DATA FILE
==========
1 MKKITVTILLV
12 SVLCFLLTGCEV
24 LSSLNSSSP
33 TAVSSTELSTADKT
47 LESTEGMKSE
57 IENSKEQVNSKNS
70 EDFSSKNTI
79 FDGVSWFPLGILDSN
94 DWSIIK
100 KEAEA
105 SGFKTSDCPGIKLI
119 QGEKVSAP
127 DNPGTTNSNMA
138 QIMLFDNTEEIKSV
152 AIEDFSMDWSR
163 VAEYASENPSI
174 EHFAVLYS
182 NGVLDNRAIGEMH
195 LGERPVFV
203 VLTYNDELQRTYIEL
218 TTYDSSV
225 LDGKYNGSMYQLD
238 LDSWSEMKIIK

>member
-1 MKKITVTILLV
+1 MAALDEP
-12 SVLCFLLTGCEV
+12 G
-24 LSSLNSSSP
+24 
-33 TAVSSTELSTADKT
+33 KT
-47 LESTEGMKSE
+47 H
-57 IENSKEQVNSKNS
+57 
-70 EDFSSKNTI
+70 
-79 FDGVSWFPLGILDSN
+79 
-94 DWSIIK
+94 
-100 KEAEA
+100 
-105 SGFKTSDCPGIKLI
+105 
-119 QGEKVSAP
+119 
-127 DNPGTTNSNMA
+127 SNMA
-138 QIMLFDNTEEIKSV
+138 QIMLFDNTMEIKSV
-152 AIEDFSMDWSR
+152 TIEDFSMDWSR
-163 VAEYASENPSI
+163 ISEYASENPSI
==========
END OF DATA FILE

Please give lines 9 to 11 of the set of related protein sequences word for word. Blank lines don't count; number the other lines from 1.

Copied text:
94 DWSIIK
100 KEAEA
105 SGFKTSDCPGIKLI